Paper No. 14
Presentation Time: 11:15 AM


CATENA, Angeline and HEMBREE, Daniel I., Department of Geological Sciences, Ohio University, 316 Clippinger Laboratories, Athens, OH 45701,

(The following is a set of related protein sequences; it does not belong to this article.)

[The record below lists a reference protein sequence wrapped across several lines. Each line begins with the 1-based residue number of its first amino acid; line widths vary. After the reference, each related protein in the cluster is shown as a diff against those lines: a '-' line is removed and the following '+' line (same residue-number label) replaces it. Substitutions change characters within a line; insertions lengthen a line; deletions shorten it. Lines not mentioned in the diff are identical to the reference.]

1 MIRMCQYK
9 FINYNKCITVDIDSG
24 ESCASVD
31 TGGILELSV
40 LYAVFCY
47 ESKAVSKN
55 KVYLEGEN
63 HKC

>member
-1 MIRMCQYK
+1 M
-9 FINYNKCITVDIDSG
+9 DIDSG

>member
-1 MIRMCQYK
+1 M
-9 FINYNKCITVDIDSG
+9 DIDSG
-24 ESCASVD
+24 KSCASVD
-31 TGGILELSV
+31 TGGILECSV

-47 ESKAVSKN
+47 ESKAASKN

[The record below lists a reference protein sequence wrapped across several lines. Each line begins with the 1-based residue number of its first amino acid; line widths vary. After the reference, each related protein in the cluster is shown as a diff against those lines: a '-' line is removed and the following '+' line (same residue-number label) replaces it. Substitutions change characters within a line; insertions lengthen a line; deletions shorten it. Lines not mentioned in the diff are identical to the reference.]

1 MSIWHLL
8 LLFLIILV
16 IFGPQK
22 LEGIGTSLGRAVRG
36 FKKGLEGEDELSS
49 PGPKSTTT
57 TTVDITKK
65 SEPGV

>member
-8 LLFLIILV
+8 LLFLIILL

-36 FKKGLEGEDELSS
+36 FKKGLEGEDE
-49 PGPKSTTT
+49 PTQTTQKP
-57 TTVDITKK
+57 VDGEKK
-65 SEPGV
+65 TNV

With over 1,200 extant species, skinks are the most diverse group of lizards. While most skink species are either ground dwellers or burrowers, little is known about their biogenic structures. In this project, the biogenic structures produced by the burrowing skink Mabuya multifasciata were studied in laboratory-based neoichnological experiments in order to aid in the interpretation of continental ichnofossils. Mabuya multifasciata is an exclusively tropical, medium-sized skink whose range includes southern China, Malaysia, and the Philippines. The objectives of this research were to determine the morphology of the biogenic structures produced by ground-dwelling skinks as well as to evaluate the effects of environmental factors, such as sediment density and moisture content, on the burrowing behaviors and resulting biogenic structures. Individual specimens of M. multifasciata were placed in 10 and 30 gallon terrariums that contained massive, organic-rich sediment. The specimens were exposed to variations in sediment density and moisture content within the normal range of the species. The density of the sediment was increased with the addition of clay and decreased with the addition of sand. The sediment moisture content was held constant at 20, 40 and 60%. Specimens of M. multifasciata burrowed through intrusion while engaged in dwelling, escape, and predation behaviors. They produced a diverse array of burrow morphologies including several types of ramps, U-shaped, and J-shaped burrows with circular to elliptical cross sections. The majority of the burrows possessed several randomly spaced, triangular divots along the tunnel walls. Burrows produced in high density sediments had reduced average widths and width-to-height ratios while burrows produced in high moisture sediments had greater maximum depths and complexities. Bray Curtis similarity analyses indicated that all of the M. multifasciata burrows were similar to each other based on 10 quantitative parameters. The results of this laboratory study will allow for the recognition of biogenic structures produced by skinks, aid in the interpretation of the paleoenvironmental conditions in which similar biogenic structures were produced, and assist in the understanding of the role of small reptiles in pedogenesis in tropical environments.